I think that the determination of a student's grade should not be solemnly based on test and projects. A grade should be a reflection of a student's progress in different areas of the class. Such examples are class participation, homework, classwork, and other creative skills. As a aspiring teacher I believe in the learning strategies of visual and auditory learners, and should incorporate different lessons for the diversity of student's personality and learning approach. Motivation is a key factor in the classroom, for a teacher should motivate their students to do their absolute best and not settle. If the grades in the classroom are just based on tests which could lead to poor grades, then something is not working in my teaching strategy. Late assignment acceptance could also replace many "zeros" on the grade book. For one, I understand the "zero" if the student was given multiple chances and they still did not complete an assignment. I believe in fair chances, improvement and motivation... But that, is just a working relationship between teacher/student communication. Ehern004 (talk) 18:18, 21 June 2009 (UTC)
I think grading should be based on everything in the classroom. It should include tests, homework, classroom assignments, projects, attendance, punctuality, grammar, writing skills, etc. I also think extra credit is a great way to persuade students to set their goal higher and give 110% or more. Too many times I have witnessed students doing "just enough" to pass because they did not want to put forth any effort to go above and beyond "average". As for performance and achievement, I think effort needs to be a part of the mixture. Without including effort, we are including those who have different learning capabilities.Scarlett1 (talk) 23:42, 21 June 2009 (UTC)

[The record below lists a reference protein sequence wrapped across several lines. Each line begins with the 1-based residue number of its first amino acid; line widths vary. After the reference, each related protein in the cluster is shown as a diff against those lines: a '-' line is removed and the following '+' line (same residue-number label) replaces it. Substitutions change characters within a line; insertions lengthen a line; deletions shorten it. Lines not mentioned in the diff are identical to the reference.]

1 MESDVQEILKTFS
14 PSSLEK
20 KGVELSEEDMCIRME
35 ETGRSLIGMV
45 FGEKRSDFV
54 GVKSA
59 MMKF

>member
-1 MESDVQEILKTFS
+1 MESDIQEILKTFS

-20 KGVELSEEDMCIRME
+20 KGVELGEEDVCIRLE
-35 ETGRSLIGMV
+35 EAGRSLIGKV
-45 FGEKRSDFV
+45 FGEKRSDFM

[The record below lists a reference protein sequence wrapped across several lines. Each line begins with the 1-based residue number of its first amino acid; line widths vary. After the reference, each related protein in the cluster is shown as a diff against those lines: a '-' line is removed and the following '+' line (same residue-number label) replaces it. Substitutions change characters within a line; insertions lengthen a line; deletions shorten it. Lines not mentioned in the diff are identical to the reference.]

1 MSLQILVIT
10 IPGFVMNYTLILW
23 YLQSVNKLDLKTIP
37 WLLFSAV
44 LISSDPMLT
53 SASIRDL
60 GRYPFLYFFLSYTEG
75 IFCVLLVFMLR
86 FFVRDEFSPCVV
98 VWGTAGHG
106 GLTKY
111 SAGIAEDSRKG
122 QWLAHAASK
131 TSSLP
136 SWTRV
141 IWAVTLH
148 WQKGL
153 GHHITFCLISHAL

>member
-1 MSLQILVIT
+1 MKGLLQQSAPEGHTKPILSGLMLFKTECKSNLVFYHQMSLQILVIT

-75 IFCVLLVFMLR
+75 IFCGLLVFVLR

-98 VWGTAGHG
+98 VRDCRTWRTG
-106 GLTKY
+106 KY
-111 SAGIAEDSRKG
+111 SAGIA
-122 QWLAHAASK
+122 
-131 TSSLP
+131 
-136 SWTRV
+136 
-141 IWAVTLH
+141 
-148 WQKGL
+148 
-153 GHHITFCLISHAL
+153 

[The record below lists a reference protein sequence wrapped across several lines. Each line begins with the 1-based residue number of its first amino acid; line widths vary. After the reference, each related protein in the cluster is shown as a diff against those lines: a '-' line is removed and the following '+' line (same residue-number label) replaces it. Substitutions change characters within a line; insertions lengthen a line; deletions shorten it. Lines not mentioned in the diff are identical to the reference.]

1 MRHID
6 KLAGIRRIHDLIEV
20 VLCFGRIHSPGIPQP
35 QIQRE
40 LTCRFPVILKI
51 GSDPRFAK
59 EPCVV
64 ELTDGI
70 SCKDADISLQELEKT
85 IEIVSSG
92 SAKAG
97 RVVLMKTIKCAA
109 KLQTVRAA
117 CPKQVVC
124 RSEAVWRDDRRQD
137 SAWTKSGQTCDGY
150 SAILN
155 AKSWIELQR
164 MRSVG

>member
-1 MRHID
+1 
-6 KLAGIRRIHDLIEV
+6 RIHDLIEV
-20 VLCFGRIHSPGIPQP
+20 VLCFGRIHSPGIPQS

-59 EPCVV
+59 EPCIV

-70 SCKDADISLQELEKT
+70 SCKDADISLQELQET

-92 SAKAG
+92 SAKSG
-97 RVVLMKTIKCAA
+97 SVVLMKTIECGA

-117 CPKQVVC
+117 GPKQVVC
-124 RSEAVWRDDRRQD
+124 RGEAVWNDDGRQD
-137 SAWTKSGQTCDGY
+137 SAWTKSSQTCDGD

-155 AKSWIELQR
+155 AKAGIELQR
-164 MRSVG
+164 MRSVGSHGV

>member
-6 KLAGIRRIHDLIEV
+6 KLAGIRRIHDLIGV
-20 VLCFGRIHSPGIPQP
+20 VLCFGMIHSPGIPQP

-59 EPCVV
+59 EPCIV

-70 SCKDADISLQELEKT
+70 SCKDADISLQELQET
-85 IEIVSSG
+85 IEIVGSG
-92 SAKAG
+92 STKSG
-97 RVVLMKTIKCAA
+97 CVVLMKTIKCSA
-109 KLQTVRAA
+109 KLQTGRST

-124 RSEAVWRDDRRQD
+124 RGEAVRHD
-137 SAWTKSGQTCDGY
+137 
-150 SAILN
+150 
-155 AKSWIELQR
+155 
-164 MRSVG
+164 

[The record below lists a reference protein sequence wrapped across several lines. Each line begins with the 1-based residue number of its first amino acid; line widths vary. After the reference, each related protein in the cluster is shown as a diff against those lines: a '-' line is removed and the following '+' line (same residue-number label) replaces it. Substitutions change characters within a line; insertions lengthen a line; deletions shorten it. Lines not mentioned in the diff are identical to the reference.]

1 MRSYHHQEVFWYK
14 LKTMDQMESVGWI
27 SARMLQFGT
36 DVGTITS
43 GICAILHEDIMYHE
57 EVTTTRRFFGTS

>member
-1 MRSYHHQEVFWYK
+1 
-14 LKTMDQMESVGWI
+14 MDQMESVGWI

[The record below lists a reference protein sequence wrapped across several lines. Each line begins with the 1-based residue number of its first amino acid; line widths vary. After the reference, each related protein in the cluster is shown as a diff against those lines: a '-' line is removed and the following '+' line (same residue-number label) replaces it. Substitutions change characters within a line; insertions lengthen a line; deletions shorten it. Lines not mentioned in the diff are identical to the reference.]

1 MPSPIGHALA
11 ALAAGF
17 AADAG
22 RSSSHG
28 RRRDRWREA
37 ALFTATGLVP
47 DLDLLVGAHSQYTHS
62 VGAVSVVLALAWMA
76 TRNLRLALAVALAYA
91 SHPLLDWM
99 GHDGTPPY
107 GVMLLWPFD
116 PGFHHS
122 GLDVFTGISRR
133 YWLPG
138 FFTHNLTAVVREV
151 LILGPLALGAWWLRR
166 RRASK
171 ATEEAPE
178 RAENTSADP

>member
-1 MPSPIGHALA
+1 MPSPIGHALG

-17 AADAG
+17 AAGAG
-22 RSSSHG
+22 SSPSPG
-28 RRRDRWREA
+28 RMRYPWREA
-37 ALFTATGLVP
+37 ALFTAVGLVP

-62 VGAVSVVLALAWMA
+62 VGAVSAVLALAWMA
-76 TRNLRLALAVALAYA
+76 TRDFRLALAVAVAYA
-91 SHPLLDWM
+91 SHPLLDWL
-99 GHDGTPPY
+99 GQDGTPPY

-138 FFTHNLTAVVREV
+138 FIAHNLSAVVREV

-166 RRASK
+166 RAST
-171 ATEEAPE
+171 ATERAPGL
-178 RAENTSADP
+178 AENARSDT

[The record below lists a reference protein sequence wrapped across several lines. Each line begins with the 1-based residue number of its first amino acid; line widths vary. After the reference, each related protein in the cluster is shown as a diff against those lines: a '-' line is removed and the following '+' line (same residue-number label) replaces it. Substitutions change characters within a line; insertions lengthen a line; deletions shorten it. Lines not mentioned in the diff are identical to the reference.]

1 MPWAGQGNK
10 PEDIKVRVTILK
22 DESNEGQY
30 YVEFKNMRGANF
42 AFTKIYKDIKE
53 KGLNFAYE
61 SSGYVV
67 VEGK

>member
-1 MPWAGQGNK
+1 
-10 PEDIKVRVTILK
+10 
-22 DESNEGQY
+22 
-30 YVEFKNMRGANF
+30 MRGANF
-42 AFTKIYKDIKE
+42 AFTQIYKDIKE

How grading should be done depends completely on who the students are. If we are talking about college level students, then in most cases, the grade should be a composite of tests, exams, and projects. Nothing more is needed. How grading is done with the high school level alone should also vary according to circumstance. A teacher who teaches in a highly affluent county with 1% of the people in poverty should expect students to turn in homework and count this heavily into their grade (everyone can afford caculators for math homework). A teacher who teaches in a highly impoverished county, where no one can afford to buy their children calculators, should not weigh homework as a large portion of the grade. I think class participation and classwork should be a factor in one's grades, but I also think tests should be heavily weighted. Students who work extra hard should have opportunities for extra credit. Mbrowder (talk) 01:02, 19 July 2009 (UTC)